A big part of being a successful small business owner is the connections and business relationships you are able to make within the communities that you serve.
This may include selecting a vendor to work with you or your clients like outsourcing a credible maintenance contractor, or working with an insurance agent and knowing how to select a vendor isn’t always as easy as one may think. It is vital to the success of your business that you create business relationships that are lasting and benefit all parties involved: you, your local vendor, and your clients.
Your due diligence is central to creating these relationships. Never rush into a vendor relationship that you did not fully vet. That is not to say that you should take your time in establishing these relationships as that may cause more problems with home management. Be thoughtful with whom you select to work, be certain that they provide services performed properly, ethically, and legally.
This includes looking for the following:
- Check for validity and obtain a copy
- Obtain a copy of the declarations page
- Only if necessary for the type of work they are doing for you
Tax ID numbers
A positive reputation
- Check online reviews and Better Business Bureau (BBB) ratings to ensure the vendor is in good standing within the respective trades
Not having these things should be a large red flag that you should not do business with this company. If something happened and the service was not provided in the proper way, or you employed a vendor that was not operating legally, you are then liable for any damages cause by the vendor and will be named in any lawsuits that may arise. Taking the effort to research before you enter into a business relationship with a vendor will save you a lot of effort, money, and headaches should problems arise. Remember, your business has, or could have, liability for each vendor you hire.
Trust but verify:
- Performance history
- Proper insurance
To begin your search for a vendor partner, do what you normally do; search the internet and ask your network and friends. Reviews are given online for virtually every business and will give you a good idea of that business’ priorities when it comes to work done and client interaction. Ask your friends if they know anyone in the industry that you are researching. They will give you an unfiltered opinion about companies they have dealt with. Narrow your list to three or four of the best candidates and give each of them a call. Evaluate your interactions: Who answered the phone? Did anyone? Where they polite? Did you leave a message? Did they call you back? Did they seem knowledgeable? Would you want to work with this company on a daily basis?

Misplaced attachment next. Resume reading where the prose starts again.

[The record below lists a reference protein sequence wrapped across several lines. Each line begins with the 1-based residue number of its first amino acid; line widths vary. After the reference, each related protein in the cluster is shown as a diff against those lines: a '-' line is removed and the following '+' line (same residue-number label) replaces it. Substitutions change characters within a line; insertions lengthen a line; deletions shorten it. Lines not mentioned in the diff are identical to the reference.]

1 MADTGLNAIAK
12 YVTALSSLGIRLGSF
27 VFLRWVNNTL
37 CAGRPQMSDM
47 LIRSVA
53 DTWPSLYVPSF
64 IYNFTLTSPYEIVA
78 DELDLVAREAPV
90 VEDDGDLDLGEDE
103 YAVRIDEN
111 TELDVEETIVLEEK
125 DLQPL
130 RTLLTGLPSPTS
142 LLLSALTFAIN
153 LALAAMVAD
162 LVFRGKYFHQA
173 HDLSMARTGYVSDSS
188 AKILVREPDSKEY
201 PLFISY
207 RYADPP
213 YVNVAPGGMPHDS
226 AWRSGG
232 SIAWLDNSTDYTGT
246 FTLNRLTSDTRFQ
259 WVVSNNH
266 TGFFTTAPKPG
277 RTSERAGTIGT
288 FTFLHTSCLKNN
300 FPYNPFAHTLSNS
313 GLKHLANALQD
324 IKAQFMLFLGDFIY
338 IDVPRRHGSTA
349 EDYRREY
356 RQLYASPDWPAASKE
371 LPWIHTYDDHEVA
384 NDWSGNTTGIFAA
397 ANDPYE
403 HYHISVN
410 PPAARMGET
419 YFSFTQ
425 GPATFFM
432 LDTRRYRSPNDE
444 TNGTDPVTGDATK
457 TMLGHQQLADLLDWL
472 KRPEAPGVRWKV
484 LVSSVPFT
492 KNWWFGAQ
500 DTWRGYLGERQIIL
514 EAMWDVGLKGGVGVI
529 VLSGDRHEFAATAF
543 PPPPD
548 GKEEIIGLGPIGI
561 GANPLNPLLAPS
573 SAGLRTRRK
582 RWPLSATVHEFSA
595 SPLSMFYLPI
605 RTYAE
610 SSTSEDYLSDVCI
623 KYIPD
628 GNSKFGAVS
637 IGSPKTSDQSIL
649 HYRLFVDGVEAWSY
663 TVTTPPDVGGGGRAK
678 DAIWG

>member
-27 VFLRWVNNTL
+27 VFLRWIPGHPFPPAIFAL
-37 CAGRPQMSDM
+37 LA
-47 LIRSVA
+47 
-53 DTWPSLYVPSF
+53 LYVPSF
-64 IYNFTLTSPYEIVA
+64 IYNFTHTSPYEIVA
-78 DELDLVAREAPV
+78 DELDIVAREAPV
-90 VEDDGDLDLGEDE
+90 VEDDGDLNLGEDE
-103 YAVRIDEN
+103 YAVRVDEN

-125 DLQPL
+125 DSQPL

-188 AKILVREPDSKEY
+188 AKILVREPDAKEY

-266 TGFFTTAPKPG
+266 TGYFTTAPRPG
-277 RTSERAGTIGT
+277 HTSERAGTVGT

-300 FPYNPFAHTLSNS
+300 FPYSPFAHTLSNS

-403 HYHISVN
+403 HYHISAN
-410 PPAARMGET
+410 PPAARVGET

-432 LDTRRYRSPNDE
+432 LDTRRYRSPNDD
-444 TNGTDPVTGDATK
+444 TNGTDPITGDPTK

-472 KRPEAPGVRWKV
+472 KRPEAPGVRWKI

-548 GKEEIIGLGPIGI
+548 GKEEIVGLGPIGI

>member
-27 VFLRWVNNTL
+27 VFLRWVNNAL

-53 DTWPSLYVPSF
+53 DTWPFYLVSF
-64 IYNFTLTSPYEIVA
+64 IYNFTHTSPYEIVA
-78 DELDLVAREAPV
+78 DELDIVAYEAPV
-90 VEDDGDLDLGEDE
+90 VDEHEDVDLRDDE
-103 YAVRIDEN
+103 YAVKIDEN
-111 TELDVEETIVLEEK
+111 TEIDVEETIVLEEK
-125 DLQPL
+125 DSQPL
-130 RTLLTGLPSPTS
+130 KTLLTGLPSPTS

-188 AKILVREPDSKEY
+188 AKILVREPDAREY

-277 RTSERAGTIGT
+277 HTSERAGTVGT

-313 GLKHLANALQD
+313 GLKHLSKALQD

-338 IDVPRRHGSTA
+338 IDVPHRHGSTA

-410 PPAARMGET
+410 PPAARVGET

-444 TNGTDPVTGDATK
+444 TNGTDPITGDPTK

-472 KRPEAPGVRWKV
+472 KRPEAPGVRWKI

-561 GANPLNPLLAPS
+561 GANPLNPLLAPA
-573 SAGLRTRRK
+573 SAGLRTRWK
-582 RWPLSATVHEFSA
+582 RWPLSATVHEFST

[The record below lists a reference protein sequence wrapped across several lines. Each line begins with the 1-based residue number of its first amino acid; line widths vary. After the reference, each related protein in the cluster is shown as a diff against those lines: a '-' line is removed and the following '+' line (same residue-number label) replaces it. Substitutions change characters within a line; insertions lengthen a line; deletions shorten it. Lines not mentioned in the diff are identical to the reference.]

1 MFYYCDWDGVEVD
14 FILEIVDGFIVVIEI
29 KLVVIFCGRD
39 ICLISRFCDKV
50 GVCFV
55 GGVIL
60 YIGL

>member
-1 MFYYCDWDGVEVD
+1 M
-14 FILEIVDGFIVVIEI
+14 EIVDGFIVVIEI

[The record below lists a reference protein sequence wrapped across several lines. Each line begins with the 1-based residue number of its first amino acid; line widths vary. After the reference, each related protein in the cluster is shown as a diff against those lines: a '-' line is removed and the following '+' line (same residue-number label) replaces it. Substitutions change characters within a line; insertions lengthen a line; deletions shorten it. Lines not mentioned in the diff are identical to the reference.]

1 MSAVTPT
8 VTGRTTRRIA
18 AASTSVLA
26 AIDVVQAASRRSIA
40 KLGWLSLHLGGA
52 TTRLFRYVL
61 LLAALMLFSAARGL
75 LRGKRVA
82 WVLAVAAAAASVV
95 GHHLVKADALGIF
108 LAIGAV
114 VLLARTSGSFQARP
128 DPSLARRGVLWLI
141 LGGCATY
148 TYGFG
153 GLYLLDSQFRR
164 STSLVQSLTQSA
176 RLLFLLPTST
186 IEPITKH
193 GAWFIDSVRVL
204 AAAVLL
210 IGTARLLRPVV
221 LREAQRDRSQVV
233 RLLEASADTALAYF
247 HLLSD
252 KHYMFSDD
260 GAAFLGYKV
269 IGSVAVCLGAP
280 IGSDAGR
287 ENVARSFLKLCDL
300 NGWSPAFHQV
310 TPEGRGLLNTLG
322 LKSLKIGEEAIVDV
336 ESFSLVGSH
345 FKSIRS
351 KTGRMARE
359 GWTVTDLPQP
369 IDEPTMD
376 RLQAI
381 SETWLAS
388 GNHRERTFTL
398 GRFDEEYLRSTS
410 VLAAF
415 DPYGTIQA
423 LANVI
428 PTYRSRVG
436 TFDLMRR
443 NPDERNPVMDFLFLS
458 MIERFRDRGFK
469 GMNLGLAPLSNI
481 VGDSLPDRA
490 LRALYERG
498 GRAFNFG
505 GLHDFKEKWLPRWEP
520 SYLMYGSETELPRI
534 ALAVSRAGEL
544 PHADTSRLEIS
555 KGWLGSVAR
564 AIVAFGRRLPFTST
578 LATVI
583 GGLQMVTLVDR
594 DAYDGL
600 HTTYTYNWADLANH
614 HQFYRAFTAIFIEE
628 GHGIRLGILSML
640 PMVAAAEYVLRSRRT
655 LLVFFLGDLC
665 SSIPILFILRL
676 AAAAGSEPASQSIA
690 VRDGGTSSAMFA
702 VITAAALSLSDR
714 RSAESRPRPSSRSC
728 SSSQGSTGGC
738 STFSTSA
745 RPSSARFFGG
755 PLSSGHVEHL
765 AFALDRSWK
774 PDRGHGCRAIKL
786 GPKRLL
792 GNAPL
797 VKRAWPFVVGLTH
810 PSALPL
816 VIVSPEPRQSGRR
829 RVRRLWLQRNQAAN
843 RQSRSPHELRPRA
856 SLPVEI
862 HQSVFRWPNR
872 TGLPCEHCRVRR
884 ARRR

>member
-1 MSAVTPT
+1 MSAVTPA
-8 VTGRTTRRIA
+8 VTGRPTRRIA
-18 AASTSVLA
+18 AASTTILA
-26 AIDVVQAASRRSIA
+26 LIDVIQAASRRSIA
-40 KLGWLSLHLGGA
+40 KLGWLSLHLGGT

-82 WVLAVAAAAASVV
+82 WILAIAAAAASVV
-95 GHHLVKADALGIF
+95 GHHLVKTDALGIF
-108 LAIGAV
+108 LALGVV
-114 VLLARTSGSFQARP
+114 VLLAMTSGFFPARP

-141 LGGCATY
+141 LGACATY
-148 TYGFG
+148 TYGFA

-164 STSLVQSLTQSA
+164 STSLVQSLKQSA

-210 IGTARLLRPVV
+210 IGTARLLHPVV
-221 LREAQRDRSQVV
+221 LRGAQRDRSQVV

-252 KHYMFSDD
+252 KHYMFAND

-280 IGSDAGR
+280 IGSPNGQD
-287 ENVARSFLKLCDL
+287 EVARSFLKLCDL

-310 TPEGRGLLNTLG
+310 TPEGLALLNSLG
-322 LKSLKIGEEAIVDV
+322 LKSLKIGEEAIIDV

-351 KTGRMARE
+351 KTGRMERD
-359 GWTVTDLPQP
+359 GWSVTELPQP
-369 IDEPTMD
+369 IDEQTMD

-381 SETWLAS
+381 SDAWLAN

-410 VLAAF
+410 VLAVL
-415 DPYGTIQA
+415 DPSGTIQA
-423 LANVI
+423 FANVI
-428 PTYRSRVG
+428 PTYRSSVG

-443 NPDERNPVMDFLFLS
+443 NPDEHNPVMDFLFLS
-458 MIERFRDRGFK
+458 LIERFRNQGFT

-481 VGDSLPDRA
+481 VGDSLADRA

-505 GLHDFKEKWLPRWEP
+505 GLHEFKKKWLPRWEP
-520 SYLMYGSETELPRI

Probe deeply to get the best understanding of the potential vendor. Be aware that the vendor you choose will be interacting with your clients. Will they portray you and your business in the best light?
Obtain references from your top two choices. If their references don’t pan out, what does that say about the potential vendor?
Questions for the vendor references may be:
- How long have they used the service?
- Who else did they consider?
- How did they decide to go with company/what attracted them to company?
- What did they learn?
- Biggest success from relationship?
- What would you change?
Now, you will have enough information to make an informed decision on which vendor to choose. Your second choice should not be cast off. Keep them close to ensure availability. For example, if your area has a huge snowfall overnight and you have only one approved plow service, you may find yourself on a waiting list in the morning. Depending on the circumstances, you may need a vendor who is extremely fast but more expensive, and at other times, you may want a vendor who is slower but less expensive.